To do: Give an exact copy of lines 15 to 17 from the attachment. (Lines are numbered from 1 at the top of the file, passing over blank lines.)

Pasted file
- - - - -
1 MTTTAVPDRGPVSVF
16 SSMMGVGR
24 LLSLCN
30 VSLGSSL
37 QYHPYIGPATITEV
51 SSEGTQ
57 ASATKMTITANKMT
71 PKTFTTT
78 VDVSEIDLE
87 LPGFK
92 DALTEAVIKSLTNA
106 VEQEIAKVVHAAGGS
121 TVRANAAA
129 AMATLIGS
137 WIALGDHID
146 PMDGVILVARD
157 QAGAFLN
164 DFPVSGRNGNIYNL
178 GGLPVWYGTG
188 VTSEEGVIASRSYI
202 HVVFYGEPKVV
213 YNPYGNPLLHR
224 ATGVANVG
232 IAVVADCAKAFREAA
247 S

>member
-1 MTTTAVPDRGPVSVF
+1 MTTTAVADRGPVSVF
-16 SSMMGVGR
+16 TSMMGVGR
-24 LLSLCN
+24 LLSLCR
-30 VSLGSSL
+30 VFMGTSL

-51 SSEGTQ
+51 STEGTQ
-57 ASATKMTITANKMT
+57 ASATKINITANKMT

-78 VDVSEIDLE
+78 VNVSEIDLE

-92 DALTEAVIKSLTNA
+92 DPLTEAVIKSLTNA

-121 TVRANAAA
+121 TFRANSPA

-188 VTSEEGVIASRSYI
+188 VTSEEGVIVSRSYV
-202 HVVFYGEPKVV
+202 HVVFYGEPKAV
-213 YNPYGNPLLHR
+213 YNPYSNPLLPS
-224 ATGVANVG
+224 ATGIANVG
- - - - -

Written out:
137 WIALGDHID
146 PMDGVILVARD
157 QAGAFLN